Wednesday, July 11, 2007

Anatomy of a Tattoo

It's true what they say; once you get one tattoo, you get the itch to get another. And another. And another.

The trick is, especially for us females, finding the right body art that won't look completely stupid on your 85-year-old corpse. The last thing you want is the morgue guy or funeral director chuckling at your "FABIO RULEZ!" tattoo. Or at your seductively ornate "tramp stamp." Choose wisely is all I'm saying.

I'd wanted a tattoo ever since I was a little girl ogling the clover tattoo on my Papi's arm. I was told he got it when he was a bad-ass thug on the streets of Santo Domingo, and I wanted to be one, too. Later when I became obsessed with the big hair metal bands of the eighties and nineties, body art became a mild infatuation that I kept to myself. Because even at a young age I understood that these things were permanent. I wanted to pick just the right thing, something I'd be proud to flash during my open casket.

I mean, hey, let's keep it real- I was never gonna be president, OK? I didn't need to stay away from body art. Any profession in my booze-laced future was bound to be OK with tattoos. That was obvious.

Still, I deliberated long and hard, trying to determine what my true passion was, and how to incorporate that in a non-lame tattoo that I'd never be ashamed of.

Writing, while it is my passion, seemed too corny. I wasn't spiritual or religious, so crosses and the such were out. I thought about a "bracelet" with my grandmother's initials (which I still might do) but I wasn't fully ready to accept that she had passed. Plus imagine how many "bracelets" I'd have by the time I died- OUCH! My kids' My then-husband's name? Never that (rule of thumb: never put anyone's name on your body that you didn't give birth to or didn't give birth to you or isn't related to you by blood. Basically no one who can walk out of your life and never come back).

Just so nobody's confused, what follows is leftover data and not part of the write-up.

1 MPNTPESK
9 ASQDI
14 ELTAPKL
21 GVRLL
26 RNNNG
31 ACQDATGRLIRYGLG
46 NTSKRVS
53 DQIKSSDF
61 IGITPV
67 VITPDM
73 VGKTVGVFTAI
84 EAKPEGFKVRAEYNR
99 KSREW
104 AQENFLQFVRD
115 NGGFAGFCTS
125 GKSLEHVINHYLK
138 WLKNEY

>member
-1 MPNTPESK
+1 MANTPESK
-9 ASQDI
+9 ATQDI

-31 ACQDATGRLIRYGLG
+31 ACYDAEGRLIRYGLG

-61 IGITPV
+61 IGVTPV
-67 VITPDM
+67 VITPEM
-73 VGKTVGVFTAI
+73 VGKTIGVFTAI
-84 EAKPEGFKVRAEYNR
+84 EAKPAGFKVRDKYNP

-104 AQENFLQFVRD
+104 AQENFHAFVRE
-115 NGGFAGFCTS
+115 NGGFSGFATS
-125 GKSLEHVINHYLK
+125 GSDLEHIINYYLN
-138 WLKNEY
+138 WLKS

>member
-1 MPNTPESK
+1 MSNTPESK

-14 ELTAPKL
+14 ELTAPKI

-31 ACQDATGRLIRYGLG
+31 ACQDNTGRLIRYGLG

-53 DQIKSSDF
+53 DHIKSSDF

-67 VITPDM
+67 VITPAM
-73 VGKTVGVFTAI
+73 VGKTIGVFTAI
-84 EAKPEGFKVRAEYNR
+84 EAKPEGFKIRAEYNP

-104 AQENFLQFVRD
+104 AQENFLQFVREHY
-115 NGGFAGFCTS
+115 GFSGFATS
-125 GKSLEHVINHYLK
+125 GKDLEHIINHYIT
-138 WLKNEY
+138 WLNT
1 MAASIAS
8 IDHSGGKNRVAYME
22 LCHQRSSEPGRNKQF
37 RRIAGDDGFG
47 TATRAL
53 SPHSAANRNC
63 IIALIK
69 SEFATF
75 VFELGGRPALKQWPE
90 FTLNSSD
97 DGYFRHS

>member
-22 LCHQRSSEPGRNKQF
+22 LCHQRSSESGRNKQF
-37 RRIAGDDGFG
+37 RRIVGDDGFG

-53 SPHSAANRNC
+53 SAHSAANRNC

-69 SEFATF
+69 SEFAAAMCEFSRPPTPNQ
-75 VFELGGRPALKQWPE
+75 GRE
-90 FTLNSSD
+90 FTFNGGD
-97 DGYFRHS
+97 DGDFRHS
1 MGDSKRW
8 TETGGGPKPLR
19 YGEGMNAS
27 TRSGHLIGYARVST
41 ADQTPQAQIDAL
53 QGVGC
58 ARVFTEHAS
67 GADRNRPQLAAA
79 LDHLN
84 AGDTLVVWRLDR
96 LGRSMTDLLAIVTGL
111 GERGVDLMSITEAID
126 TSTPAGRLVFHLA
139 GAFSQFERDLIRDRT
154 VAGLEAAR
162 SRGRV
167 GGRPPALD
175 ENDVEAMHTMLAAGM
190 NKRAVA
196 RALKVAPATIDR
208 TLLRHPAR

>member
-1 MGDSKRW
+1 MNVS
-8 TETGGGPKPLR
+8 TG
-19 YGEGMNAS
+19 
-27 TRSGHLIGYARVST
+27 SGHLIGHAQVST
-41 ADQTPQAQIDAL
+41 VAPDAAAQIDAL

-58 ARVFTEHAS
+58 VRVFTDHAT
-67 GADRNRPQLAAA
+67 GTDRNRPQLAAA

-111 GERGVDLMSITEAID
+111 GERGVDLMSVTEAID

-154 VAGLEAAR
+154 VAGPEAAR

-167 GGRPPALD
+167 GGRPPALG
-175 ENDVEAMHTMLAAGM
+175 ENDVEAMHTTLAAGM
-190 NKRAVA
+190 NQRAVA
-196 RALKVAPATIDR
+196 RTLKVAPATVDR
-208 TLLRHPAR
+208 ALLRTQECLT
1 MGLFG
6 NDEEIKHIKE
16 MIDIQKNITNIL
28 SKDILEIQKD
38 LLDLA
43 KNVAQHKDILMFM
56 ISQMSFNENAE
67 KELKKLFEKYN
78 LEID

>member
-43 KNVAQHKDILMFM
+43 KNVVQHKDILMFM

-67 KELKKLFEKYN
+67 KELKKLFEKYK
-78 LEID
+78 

Next thing you know, my 30th birthday was approaching and I still hadn't gotten my tattoo. But then, while perusing through one of Slash's fan sites, I saw it- the tattoo that I just had to have. It was perfect because it was a tribute to an awesome guitarist that I had admired for over a decade and depicted my real-real passion: music.

So down to The Village I went with a photocopy of my tattoo and Irene and Gary to hold my hand (translation: point and laugh at me doing my Lamaze breathing during the ordeal). I limped for a week after that, but it was absolutely worth it- my tattoo was hot hot hot, and two years later I still love my Cool Cat in a Top Hat (title of the poem I wrote for Slash, coincidental).

I immediately started to think of what else I could get.

I wanted to keep the music theme going and thought hard about any other musicians that I admired as much as I did Slash. There's Prince, but I didn't want to get that symbol just yet; I had to mull it over. Meanwhile, Ms. Ani DiFranco played on my iTunes. The song? "Adam and Eve." The lyric that inspired my new tattoo, freshly inked last night by a Mr. Will Harris of Cypress Hill, Brooklyn?

"I just happen to love apples and I'm not afraid of snakes"

It was perfection personified. Ani I LOVE LOVE LOVE. And "Adam and Eve" is a great song that brings up all my Catholic issues AND references my middle name which I use when chatting online: Ivelisse (ee-veh-lee-seh), Evie for short.

I googled and googled trying hard to find an image to perfectly match that quote, finally coming to the realization that I'd have to have the tattoo artist design it for me. So then I had to scour the city for the artist to do it for less that $100. I finally found Will, saw pics of his work, got a preliminary drawing and a price quote, and the decision was made.

Here's the tracing:

My tattoo in progress, outlined:

And the finished product:

HOT SHYT, right? Don't hate is not your color...

*smooches...deliberating on tattoo number three as you read this line*
so i let go the ratio
of things said to things heard
as i leave you to your garden
and the beauty you preferred